In satellite communication, modulated carriers are generated with modems, function generators meant for this purpose and travels at around 36000 km up to the satellite receiver. The band pipe nature of the satellite sends them back to the downlink. So this channel incorporated a lot of noisy effects in the communication signals and then intended CR should be working with these received signals having the effect of this long path channel. The importance of this scenario must be kept in mind while designing the signal detection technique for satellite CR. In this research, properties of such signals are exploited and a simpler technique incorporating all the complexity parameters discussed above is being proposed for satellite CR. The platform for the design of practical CR is of great importance. This is due to the fact that if the designed algorithm for detection is not compatible with the CR platform then the signal detection efficiency will be compromised. So USRP2 which has been a proven platform for practical SDR and CR development is used to capture the satellite signals and the lab generated satellite signals. This will enable the developed algorithm to work as a practical spectrum sensing engine for a prospective satellite CR on a real CR platform as in (Sutton, Nolan, & Doyle, 2008; Baldini, Guiliani, Capriglione, & Sithamparanathan, 2012; Aziz, & Nafkha, 2014; Nafkha, Naoues, Cichon, & Kliks, 2014).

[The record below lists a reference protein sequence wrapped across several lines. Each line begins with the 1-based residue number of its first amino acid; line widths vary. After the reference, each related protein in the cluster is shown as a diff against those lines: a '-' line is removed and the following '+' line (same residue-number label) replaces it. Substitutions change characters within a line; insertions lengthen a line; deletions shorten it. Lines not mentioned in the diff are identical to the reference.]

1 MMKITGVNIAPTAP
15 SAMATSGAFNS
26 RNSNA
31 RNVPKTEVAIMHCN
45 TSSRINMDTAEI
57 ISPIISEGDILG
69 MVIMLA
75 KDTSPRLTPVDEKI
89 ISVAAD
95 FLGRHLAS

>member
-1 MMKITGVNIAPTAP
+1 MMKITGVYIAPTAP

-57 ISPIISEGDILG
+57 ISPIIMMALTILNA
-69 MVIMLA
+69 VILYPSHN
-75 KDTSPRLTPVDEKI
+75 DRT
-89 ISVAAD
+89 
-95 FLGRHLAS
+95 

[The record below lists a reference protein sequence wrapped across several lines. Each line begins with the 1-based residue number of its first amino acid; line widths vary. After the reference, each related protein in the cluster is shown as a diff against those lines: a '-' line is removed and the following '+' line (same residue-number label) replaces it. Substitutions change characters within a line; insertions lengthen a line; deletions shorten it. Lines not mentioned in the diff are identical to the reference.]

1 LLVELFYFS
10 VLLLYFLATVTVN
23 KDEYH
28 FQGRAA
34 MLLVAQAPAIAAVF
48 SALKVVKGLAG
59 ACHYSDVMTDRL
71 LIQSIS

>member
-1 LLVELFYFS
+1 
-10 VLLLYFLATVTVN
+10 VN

Key Terms in this Chapter

OFDM (Orthogonal Frequency Division Multiplexing): Scheme used as a digital multi-carrier modulation method.

SNR (Signal to Noise Ratio): The ratio of the strength of an electrical or other signal carrying information to that of unwanted interference.

CR (Cognitive Radio): A form of wireless communication in which a transceiver can intelligently detect which communication channels are in use and which are not.

FAM (FFT Accumulation Method): Algorithms for digital cyclic spectral analysis.

HOS (Higher Order Statistics): Functions which use the third or higher power of a sample.

FFT (FAST Fourier Transform): Algorithm computes the discrete Fourier transform (DFT) of a sequence, or its inverse.

SCF (Spectral Correlation Density): A function that describes the cross-spectral density of all pairs of frequency-shifted versions of a time-series.

BPSK (Binary Phase Shift Keying): A digital modulation scheme that conveys data AU91: Anchored Object 1 by changing the phase of a reference signal.

LNB (Low Noise Block): The device on the front of a satellite dish that receives the very low level microwave signal from the satellite.

SDR (Software Defined Radio): A radio communication system where components that have been typically implemented in hardware are instead implemented by means of software.

FPGA (Field Programmable Gate Array): An integrated circuit designed to be configured by a customer or a designer after manufacturing.

CAF (Cyclic Autocorrelation Function): A coefficient in the Fourier series expansion of the time-varying autocorrelation of a cyclostationary random process.

PSD (Power Spectral Density): A measure of a signal's power intensity in the frequency domain.

ANN (Artificial Neural Networks): Network inspired by biological neural networks.

CSD (Cyclic Spectral Density): A method of detection and parameter estimation searching for the spectral peak.